Life is full of conflicting information. We are constantly managing and doing our best to hold opposing emotions and conditioning at the same time. On the one hand, we have feelings that are the least desirable. Alternatively, we have the most desirable qualities of trust, love, and compassion. It is not only important to see these as opposites but to recognize that we are taught to work hard, be disciplined, be successful, be attractive, and have financial means. As we process and wrestle with our conditioning as well as our emotional extremes the paradox emerges. Robert helps us start with the most difficult feelings so we have the best chance to discover what we need. Therefore, giving us the best chance to feel good.
It is never too late to go back and realize that you have been judging yourself or that you have been shut down. From this awareness, a pivot can occur. That intention to care can begin to become a definition that you identify with more than what you do or how young you are, or how wealthy you are because that intention to care will help you in all directions, no matter where you are. Join Robert and Dave as they continue to deeply delve into these key practices highlighting moving from internal awareness to communicating with our partners and those we are close to. This includes using the right tone, asking for your needs more than once, and reassessing how important this need is to you.
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Awareness That Heals, Episode 62.
Robert Strock: (00:05)
So, by facing the difficult feelings, the paradox is it gives us the best chance to feel good.
The Awareness That Heals podcast helps its listeners learn to develop the capacity, to have a more healing response to emotions and situations rather than becoming stuck. Your host, Robert Strock has practiced psychotherapy for more than 45 years. He wrote the book, “Awareness That Heals: Bringing Heart and Wisdom to Life’s Challenges,” to help develop self-caring and the capacity to respond in an effective way to life’s challenges. Especially at times when we are most prone to be critical or to withdraw together, we will explore how to become aware of our challenging feelings and at the same time find alternative ways to live a more fulfilling and inspiring life.
Robert Strock: (00:54)
Thanks again for joining us at Awareness That Heals where we give it our all to focus on bringing heart and wisdom to our life’s challenges. We start again and again, with being aware of what is most difficult for us. Now, I say that realizing that for many people, that’s exactly the opposite of the way we were taught because we were taught we wanna try to feel good. We want to try to feel, uh, together. We wanna have a happy life. And the reason why we start with what’s difficult for us is because life is a paradox. And if we’re trying to feel good and we’re avoiding, what’s difficult for us, it’s gonna bite us in the butt, in our unconscious. So, it’s very, very important why we start with what’s most difficult for us. And we see these difficulties are universal for all of us that are human, whether we recognize them or not.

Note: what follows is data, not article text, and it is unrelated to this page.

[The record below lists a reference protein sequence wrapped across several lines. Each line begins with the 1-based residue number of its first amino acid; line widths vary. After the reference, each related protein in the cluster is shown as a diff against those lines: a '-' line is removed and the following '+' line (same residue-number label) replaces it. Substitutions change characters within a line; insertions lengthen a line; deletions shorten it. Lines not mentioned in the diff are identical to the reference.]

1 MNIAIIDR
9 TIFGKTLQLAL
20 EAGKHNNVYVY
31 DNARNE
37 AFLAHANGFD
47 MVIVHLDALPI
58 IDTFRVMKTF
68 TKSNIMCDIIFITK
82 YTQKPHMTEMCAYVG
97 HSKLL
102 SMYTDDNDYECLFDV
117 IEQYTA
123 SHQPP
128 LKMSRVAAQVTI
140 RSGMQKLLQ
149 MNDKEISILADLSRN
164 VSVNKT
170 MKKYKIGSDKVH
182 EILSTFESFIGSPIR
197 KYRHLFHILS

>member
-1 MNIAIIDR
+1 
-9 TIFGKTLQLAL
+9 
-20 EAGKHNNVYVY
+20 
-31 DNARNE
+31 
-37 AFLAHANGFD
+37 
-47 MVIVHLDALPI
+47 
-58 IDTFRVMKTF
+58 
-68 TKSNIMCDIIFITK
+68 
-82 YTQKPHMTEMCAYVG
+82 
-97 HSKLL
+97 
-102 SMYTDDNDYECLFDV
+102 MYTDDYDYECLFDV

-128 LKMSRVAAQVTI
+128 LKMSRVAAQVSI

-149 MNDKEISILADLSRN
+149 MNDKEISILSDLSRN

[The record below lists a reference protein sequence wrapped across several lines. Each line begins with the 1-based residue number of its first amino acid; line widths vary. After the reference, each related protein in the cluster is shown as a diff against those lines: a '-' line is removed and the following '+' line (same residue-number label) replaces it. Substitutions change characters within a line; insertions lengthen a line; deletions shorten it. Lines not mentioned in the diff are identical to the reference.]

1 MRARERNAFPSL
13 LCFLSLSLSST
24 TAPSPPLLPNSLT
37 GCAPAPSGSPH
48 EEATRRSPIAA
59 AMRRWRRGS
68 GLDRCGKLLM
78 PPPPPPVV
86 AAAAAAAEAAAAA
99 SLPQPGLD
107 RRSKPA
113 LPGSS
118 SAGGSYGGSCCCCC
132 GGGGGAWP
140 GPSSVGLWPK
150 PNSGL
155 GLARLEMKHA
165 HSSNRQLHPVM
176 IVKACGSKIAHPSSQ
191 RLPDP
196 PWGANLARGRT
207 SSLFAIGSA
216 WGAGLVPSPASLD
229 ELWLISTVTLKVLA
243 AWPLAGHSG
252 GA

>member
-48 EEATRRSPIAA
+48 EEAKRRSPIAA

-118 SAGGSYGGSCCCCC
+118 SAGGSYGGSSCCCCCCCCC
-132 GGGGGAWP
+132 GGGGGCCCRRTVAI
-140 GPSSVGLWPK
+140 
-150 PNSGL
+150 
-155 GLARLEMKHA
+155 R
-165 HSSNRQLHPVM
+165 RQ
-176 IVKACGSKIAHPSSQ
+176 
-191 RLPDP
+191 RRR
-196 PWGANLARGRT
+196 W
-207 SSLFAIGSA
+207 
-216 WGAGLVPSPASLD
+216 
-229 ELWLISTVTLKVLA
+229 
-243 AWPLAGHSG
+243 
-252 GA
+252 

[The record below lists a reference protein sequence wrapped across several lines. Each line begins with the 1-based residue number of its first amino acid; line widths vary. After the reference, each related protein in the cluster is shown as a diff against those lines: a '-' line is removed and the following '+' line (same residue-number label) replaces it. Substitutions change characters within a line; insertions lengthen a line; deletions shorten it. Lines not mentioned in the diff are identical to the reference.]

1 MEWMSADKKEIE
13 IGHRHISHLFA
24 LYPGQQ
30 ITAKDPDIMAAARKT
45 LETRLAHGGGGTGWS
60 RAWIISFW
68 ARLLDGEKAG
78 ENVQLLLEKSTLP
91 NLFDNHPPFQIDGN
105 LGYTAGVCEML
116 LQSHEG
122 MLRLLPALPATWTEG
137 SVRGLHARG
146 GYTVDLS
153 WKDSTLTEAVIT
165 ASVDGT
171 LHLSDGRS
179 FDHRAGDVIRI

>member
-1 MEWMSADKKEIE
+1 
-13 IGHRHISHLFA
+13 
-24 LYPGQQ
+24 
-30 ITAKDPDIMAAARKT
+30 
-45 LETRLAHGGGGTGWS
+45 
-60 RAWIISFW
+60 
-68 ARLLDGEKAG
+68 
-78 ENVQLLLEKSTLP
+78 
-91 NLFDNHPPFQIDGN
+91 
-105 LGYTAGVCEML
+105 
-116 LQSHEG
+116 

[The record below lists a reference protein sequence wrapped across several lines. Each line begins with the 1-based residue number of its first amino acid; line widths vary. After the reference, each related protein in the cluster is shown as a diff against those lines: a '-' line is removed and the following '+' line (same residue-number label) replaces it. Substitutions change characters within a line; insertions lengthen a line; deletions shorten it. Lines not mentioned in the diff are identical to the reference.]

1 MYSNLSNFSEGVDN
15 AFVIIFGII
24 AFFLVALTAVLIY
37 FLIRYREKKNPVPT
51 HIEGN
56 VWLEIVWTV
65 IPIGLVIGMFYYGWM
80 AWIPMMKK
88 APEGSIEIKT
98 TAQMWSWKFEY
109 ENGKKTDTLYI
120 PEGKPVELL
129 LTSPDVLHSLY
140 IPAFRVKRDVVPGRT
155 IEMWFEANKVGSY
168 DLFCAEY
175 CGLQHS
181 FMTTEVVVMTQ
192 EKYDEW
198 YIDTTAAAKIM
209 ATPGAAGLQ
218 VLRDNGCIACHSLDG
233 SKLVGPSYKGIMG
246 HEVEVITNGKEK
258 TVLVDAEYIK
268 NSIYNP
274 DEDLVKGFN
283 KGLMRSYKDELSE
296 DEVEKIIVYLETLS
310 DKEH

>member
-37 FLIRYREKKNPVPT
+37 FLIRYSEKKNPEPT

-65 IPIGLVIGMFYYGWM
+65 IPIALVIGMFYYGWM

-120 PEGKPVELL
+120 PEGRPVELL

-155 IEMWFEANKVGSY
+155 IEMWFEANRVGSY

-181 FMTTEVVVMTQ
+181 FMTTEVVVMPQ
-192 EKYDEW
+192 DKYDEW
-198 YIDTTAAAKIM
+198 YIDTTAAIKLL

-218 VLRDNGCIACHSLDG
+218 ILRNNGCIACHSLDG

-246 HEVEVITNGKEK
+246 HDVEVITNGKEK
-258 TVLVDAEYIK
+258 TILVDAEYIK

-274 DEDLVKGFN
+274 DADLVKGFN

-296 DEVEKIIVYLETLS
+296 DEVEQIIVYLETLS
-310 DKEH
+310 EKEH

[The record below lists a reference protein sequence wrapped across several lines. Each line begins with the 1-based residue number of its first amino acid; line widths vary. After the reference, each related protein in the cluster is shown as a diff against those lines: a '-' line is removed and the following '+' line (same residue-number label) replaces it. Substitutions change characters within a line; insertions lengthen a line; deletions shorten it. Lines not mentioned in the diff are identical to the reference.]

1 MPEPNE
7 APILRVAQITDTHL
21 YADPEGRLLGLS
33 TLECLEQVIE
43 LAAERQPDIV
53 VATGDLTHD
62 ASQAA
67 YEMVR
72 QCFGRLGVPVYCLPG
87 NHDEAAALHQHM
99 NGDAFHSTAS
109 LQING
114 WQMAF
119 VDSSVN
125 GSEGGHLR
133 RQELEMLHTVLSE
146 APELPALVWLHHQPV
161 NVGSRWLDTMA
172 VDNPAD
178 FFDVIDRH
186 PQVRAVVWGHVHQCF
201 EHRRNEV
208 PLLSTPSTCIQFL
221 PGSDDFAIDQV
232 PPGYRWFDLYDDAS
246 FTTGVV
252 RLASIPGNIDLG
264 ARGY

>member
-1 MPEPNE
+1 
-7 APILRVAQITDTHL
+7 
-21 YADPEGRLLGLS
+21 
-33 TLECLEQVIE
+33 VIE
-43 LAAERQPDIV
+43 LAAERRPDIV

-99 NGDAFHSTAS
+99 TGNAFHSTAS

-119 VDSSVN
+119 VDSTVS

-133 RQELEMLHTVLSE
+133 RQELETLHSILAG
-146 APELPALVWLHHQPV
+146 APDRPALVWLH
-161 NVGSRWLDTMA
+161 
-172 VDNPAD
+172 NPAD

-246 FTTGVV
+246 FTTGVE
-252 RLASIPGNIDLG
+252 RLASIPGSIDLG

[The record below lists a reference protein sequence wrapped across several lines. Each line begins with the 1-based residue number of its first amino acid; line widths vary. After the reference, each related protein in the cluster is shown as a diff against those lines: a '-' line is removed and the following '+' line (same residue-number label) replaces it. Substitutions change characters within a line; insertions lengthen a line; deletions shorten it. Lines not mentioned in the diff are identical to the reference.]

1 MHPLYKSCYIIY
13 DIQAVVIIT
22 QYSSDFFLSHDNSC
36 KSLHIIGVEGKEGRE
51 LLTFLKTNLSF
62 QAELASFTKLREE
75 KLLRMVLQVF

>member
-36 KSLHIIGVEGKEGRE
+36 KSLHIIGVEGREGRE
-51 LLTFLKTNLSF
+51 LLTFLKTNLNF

Robert Strock: (02:01)
And most importantly, this not a masochistic exercise, we’re doing this so we can learn how to care for ourselves at these crucial times. And this sets up the ideal conditions for us to be fulfilled in our individual lives and to contribute to the world by finding and living from our best selves. And these best selves include what’s most difficult and what’s healing or moving in a healing direction more accurately. Today, we’re gonna continue to delve more and more deeply into what I would call the key practice that’s absorbing all the prior practices into it that’s helped thousands of people to make this simple, but not always easy to find link between the most challenging feelings and situations we faced each day and how we can move toward healing and well-being.
Robert Strock: (03:09)
This is a grounded, inspirational way to live. And I say that because again, we’re dealing with opposites and doing our best to hold it at the same time. You know, most people in general are not doing either one. So, we’re talking about doing two things in our inner life where most people really aren’t taught to be dedicated to either one, let alone both, let alone potentially at the same time. So, it starts again with authentically facing what is challenging and difficult and inquiring. How do I, how do you, how do we best take care of ourselves and those around us? So, I’d like to start off by introducing my closest friend for the last 50 years, Dave and my partner at the Global Bridge Foundation.
Robert, thank you. And as we progress through, as you said, what is the key practice? Um, I, I can’t help, but think how much foundation has been set in the Awareness That Heals podcasts and the book of course itself, uh, to get to this point, I would like to ask you to elaborate on that when you made the statement about opposites that were, were not even aware necessarily or doing or functioning to see the opposites and, and what that means, uh, and what those opposites are and why they are opposite.
Robert Strock: (04:58)
Well, when we have challenging feelings, it wouldn’t be a big lead for most of us to say our most challenging feelings are the least desirable emotions or experience that we face. Our deepest suffering is our least desirable place. Uh, unless, unless we’re really masochistic, in which case we’d say will, uh, you know, I’m suffering. I love it for most of us virtually all of us. We don’t like it when we’re really suffering and especially the enduring serious kinds of suffering. And so, then we go to the exact opposite place, which is the parts of ourselves that have the very best qualities that are going to lead us toward healing and the aspiration to be in a state of well-being, like kindness and honesty and strength and empathy, communication. Those qualities are qualities that if you look closely, life will teach us those qualities, lead us to a state of being where we’re happy, where we’re inspired, where we’re fulfilled.